True story: When I bought a house, I went to a seminar on "How To Buy A House," at a local bank and for a half an hour listened to a realtor tell the audience that it was seven steps past impossible to think about buying a home without a realtor. What do they do that is that hard? First, they are more impartial than the buyer or the seller, so they are useful as cool, calm, and collected brokers, but beyond that, here is their biggest skill: They know how to read. Well, it turns out the contract was in English, go figure, and I saved $6,000 by reading it myself, showing, in the end, one small paragraph that I didn't understand to a lawyer, and he gave me some advice on that, for free, because he was a friend and he owed me one.

7. Learn a Little Plumbing

Open the back of a toilet and a wondrous world of simple tinkering awaits you. Most of them have those float-arm things or one of those trip lever things — it really isn't rocket science to figure this out. Fixing a toilet is kind of like playing the game "Mousetrap," but partly submerged in water. Meanwhile, your local hardware store sells a trip lever for under $12, while "I've never seen a plumber under $80 per hour," a response on Yahoo! Answers says.

The situation gets more absurd when you call a plumber to fix a leaky sink, which requires replacing a rubber gasket that used to cost pennies. Yes, you usually need one of those wrenchy-thingies, but that doesn't sound too difficult to operate. (See also: Easy Plumbing Repairs That Don't Require a Plumber)

8. Design a Website

A plausible online story says that a small business in New York gave three Web development companies the same set of criteria and came up with bids of $2,800, $5,500 and $13,000 from the companies to do the work. And the same work can be done for free with one of the simpler web design programs, like PageBreeze, KompoZer, WordPress, and the like. Yes, not long ago it took a pro to code a website together, but nowadays if you can use Microsoft Office it is likely you can learn to create a website.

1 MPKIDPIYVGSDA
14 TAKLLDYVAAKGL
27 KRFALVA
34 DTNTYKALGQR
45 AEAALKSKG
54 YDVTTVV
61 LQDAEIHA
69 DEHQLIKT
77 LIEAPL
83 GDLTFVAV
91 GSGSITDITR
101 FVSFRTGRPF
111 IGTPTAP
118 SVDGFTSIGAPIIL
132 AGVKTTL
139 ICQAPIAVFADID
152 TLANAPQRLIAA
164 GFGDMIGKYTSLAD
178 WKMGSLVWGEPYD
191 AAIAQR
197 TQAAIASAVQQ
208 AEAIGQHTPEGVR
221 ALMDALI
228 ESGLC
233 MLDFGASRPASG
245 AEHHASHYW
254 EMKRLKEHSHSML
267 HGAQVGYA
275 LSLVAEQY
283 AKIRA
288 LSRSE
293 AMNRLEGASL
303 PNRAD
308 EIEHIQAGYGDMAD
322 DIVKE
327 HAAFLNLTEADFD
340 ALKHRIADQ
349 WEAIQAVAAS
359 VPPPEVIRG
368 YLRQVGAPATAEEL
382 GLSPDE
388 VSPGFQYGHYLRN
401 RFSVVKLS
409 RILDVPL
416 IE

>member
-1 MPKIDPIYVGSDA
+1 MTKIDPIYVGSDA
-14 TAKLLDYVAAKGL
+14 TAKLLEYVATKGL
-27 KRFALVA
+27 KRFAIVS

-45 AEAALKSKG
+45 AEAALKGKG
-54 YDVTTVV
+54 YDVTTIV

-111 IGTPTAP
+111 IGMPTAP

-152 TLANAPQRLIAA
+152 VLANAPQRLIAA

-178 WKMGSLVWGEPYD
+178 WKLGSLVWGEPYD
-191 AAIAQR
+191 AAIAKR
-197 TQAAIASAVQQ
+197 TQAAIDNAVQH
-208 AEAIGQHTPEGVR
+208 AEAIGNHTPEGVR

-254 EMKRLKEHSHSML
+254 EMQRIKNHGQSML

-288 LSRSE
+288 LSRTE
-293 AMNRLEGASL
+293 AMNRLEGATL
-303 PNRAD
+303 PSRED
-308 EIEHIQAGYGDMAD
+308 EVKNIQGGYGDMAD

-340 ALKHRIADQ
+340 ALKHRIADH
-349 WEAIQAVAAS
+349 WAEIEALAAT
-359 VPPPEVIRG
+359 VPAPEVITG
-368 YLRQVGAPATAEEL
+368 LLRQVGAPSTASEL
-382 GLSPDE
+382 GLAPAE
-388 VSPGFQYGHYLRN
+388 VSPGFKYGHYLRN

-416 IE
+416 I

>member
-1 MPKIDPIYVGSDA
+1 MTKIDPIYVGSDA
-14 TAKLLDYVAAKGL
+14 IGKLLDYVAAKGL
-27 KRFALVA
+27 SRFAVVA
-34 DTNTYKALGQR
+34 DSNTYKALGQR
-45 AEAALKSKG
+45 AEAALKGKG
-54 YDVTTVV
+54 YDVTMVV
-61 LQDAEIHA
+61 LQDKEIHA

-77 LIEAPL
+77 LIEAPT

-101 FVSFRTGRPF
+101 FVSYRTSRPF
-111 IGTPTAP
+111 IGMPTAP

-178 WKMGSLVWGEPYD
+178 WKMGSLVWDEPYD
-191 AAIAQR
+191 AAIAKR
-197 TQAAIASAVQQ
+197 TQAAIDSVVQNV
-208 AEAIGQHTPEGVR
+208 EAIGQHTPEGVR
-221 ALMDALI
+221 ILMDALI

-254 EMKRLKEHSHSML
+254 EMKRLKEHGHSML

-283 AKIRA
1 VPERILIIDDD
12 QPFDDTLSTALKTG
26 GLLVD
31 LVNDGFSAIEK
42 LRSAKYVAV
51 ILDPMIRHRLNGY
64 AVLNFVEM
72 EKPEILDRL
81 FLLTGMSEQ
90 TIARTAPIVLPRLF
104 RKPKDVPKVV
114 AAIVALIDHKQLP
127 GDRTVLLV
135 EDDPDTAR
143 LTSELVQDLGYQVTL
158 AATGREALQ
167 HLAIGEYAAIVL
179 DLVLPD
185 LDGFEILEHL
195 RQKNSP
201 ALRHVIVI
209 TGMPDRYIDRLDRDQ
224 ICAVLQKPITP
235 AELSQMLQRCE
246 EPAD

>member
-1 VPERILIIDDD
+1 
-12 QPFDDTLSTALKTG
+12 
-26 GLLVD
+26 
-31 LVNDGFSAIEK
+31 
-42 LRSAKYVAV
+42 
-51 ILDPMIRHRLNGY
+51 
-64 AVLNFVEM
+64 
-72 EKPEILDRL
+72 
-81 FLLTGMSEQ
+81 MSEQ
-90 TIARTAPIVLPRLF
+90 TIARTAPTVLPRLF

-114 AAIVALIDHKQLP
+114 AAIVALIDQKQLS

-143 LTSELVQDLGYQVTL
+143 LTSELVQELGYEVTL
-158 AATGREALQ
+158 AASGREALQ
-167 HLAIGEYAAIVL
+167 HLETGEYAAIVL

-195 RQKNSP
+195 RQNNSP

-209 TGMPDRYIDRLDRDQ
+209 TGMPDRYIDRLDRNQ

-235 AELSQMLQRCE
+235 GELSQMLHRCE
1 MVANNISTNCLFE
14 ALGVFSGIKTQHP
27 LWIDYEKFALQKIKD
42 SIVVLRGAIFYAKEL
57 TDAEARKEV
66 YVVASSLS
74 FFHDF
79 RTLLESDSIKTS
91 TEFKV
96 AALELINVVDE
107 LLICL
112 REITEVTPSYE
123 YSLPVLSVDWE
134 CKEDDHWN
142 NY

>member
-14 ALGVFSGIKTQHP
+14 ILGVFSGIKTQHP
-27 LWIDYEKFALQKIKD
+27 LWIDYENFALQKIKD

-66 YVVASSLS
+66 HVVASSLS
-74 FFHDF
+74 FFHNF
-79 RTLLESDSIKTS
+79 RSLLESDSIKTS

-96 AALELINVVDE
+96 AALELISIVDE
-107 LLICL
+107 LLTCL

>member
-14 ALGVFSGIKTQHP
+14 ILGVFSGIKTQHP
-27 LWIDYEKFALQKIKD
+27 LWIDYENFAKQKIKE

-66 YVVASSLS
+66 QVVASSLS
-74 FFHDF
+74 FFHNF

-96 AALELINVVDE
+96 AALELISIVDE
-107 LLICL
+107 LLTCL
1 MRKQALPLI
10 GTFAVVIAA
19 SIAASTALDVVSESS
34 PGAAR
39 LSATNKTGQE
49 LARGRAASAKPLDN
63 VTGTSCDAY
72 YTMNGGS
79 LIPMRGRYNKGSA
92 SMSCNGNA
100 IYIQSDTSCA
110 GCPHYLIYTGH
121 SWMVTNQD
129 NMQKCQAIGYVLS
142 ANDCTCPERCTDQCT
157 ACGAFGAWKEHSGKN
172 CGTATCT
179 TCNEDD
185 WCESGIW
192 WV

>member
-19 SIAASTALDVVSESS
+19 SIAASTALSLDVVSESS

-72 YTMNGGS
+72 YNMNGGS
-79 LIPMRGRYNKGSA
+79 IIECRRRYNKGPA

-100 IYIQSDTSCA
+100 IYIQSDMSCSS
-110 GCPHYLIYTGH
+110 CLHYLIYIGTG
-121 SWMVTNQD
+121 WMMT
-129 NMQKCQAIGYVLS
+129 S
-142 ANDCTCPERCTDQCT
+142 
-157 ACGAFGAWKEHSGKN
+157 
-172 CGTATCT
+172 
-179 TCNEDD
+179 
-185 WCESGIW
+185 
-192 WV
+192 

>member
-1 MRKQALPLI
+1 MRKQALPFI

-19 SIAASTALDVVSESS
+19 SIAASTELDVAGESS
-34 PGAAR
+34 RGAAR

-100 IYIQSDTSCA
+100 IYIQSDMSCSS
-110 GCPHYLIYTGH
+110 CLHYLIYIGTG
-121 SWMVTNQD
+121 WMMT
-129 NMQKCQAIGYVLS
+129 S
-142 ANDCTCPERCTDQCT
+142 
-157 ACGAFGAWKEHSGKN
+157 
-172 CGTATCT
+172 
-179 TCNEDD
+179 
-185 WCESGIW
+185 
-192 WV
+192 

9. Negotiate

"How to negotiate" tapes and tutorials are easy to find and the outcome may be securing a bigger raise then you might have otherwise gotten or getting a better starting salary. Negotiating well can also save you hundreds of dollars on your next car and thousands of dollars on your next house. Some people have fair luck negotiating lower fees from doctors or for services around the house. When you learn a specific approach to negotiating, you might also try to negotiate in situations you might not have done so in the past, because you have a system that could boost your confidence. (See also: How to Negotiate With Confidence)

10. Tax Preparation

The National Society of Accountants did a survey in 2013 and found the average cost for tax preparation was just under $200 and the average return for taxpayers was about $260. Do you see the problem here? Of course, complicated business taxes are generally best handled by professionals, but it is possible to learn how to fill out your income tax return if it fairly straight forward, rather than giving most of your return to the a tax service — especially when there is so much help online for getting it done yourself.

Any easy to learn, money saving skills I've overlooked? Please share in comments — it's easy!

Tagged: DIY, DIY, money saving, skills
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Travis

I used to change my own oil. Now I always get deals for about $30 for 3 oil changes plus other auto services. Why pay more and do it yourself when you can pay less and do something else while someone else does the work?